School of Medicine Publications and Presentations

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Pancreatic cancer (PanCa) is a highly lethal disease with a poor 5 year survival rate, less than 7%. It has a dismal prognosis, and more than 50% of cases are detected at an advanced and metastatic stage. Gemcitabine (GEM) is a gold standard chemotherapy used for PanCa treatment. However, GEM-acquired resistance in cancer cells is considered as a major setback for its continued clinical implementation. This phenomenon is evidently linked to de novo lipid synthesis. PanCa cells rely on de novo lipid synthesis, which is a prime event in survival and one of the key drivers for tumorigenesis, cancer progression, and drug resistance. Thus, the depletion of lipogenesis or lipid metabolism can not only improve treatment outcomes but also overcome chemoresistance, which is an unmet clinical need. Toward this effort, our study reports a unique paclitaxel−poly(lactic-co-glycolic acid) (PLGA) nanoparticles (PPNPs) formulation which can target lipid metabolism and improve anticancer efficacy of GEM in PanCa cells. PPNPs inhibit excessive lipid formation and alter membrane stability with compromised membrane integrity, which was confirmed by Fourier transform infrared and zeta potential measurements. The effective interference of PPNPs in lipid metabolic signaling was determined by reduction in the expression of FASN, ACC, lipin, and Cox-2 proteins. This molecular action profoundly enhances efficacy of GEM as evident through enhanced inhibitory effects on the tumorigenic and metastasis assays in PanCa cells. These data clearly suggest that the ablation of lipid metabolism might offer an innovative approach for the improved therapeutic outcome in PanCa patients.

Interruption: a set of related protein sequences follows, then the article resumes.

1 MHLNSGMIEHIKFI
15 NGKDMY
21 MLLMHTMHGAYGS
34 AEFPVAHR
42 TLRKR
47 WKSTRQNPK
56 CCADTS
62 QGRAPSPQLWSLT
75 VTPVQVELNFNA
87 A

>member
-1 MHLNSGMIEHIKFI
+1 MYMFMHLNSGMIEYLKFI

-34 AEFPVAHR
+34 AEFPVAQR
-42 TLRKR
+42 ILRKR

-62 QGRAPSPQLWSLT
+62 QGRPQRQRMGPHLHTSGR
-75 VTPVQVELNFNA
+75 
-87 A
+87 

© 2020 American Chemical Society. Original published version available at

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ACS Omega



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Immunology and Microbiology

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Diseases Commons



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